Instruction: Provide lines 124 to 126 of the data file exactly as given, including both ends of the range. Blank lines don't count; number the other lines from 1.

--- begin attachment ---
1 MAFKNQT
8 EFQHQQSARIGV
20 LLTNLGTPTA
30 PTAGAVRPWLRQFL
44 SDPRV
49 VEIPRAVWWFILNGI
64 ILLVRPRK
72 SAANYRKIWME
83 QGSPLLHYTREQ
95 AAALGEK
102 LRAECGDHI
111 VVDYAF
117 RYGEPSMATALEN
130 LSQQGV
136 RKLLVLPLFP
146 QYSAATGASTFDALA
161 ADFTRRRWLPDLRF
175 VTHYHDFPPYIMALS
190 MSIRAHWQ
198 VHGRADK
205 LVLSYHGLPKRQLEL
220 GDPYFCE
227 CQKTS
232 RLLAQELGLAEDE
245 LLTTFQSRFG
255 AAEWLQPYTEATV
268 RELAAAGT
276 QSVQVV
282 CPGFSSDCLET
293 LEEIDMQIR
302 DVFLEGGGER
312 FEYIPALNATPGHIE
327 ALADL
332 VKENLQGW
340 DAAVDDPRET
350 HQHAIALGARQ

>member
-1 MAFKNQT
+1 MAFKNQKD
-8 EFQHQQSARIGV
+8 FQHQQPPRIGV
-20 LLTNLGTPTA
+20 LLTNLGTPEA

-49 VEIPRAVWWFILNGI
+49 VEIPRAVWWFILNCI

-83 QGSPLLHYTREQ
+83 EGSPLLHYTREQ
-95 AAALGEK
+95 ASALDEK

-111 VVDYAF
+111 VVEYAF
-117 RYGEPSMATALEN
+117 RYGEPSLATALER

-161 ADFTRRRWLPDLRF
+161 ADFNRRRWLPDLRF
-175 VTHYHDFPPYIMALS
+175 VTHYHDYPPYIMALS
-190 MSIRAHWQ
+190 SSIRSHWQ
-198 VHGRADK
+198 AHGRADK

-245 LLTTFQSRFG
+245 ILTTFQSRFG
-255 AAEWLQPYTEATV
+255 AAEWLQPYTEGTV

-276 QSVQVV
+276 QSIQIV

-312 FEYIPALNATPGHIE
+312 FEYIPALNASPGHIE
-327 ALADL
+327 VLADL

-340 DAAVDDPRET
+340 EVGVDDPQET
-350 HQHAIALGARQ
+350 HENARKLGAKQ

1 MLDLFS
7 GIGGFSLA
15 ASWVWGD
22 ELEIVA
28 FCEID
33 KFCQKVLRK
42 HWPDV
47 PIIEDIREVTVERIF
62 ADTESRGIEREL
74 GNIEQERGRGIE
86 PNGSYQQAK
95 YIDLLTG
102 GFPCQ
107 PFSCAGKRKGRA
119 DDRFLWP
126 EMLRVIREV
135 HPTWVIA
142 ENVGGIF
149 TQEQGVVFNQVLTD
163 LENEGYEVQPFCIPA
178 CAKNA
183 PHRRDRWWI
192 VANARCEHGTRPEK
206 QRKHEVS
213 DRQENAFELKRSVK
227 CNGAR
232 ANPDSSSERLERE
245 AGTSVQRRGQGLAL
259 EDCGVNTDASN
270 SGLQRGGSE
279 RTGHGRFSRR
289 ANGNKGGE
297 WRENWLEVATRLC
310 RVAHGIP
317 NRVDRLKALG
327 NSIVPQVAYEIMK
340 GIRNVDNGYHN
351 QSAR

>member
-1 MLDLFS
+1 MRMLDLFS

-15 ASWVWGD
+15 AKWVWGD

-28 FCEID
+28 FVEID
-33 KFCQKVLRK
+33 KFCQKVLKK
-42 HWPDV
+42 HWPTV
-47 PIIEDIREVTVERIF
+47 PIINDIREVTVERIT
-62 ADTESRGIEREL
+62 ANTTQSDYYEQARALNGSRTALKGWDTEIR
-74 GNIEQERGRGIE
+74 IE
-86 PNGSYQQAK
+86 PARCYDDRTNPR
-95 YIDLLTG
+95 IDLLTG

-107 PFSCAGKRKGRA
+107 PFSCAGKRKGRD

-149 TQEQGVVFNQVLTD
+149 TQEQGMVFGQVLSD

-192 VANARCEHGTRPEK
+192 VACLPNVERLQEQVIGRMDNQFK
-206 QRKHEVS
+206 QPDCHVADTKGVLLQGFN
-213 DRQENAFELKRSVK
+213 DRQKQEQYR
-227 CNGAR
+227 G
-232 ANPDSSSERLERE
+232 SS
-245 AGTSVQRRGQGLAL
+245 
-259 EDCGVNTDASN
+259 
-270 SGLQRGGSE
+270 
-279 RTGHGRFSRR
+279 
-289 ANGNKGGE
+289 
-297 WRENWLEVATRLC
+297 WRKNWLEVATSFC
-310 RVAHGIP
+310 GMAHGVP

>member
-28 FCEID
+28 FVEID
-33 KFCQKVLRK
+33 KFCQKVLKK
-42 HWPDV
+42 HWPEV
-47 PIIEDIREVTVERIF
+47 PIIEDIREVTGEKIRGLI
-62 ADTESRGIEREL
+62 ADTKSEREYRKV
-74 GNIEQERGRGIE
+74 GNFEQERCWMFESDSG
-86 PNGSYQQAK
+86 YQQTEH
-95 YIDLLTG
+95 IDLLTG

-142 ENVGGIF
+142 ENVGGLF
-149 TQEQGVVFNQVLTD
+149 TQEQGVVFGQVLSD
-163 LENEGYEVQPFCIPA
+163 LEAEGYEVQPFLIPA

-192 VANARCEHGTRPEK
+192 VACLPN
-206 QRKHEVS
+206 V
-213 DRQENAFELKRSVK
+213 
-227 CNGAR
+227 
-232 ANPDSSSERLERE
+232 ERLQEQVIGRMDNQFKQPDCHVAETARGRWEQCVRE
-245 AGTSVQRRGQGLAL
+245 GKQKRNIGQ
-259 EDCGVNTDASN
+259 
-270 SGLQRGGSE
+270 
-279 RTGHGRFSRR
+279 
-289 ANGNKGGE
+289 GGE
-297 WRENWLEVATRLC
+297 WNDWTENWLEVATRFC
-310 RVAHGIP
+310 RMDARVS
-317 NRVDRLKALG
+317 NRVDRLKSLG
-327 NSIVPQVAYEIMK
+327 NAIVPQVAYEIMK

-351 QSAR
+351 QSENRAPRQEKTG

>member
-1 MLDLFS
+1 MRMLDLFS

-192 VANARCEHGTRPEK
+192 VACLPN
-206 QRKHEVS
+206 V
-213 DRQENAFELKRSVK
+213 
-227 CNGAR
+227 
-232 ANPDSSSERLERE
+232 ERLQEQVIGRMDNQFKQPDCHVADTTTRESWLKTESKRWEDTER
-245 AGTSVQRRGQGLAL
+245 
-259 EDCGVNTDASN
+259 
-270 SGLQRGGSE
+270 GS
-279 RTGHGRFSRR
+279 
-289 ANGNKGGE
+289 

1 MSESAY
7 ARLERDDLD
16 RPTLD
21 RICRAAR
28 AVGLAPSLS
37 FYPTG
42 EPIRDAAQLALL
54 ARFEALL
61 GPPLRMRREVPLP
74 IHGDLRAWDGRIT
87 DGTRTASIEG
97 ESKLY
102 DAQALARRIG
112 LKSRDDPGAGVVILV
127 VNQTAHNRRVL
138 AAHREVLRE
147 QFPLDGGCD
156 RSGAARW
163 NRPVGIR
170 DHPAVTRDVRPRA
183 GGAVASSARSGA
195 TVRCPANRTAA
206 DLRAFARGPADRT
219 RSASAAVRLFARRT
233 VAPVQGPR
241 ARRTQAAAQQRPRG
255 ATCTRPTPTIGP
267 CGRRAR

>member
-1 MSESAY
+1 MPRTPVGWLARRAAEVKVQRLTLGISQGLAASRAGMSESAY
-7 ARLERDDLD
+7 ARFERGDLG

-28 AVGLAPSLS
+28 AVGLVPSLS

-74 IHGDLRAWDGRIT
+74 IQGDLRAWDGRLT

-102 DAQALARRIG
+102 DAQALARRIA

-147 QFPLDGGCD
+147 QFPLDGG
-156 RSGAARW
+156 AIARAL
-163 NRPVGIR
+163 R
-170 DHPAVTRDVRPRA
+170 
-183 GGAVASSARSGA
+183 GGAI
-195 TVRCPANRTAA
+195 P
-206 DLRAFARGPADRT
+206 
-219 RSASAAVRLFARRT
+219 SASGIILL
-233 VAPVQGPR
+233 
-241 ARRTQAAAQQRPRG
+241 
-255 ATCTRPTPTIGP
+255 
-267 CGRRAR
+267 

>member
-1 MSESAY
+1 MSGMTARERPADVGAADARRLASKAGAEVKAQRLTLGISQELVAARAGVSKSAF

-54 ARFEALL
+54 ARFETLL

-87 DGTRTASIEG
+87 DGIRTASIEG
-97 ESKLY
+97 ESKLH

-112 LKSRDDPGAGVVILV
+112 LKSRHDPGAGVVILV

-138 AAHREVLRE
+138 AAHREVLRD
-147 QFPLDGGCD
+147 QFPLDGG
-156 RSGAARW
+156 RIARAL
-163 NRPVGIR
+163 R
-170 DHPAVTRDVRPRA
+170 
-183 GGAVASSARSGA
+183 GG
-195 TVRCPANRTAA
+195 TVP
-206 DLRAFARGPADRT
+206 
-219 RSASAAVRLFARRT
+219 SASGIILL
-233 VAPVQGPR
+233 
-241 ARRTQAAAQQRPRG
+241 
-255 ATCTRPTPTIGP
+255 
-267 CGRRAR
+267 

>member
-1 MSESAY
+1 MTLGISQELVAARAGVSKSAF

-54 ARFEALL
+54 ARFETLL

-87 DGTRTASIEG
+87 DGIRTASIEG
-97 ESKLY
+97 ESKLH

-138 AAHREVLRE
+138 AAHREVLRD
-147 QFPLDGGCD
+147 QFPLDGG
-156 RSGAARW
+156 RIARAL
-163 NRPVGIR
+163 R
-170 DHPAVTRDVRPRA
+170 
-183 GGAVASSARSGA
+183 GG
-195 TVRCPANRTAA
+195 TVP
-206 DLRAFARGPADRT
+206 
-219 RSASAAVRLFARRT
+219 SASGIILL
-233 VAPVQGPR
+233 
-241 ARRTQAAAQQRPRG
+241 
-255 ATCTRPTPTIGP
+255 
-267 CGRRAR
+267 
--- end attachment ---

+42 HWPTV
-47 PIIEDIREVTVERIF
+47 PIINDIREVTVERIT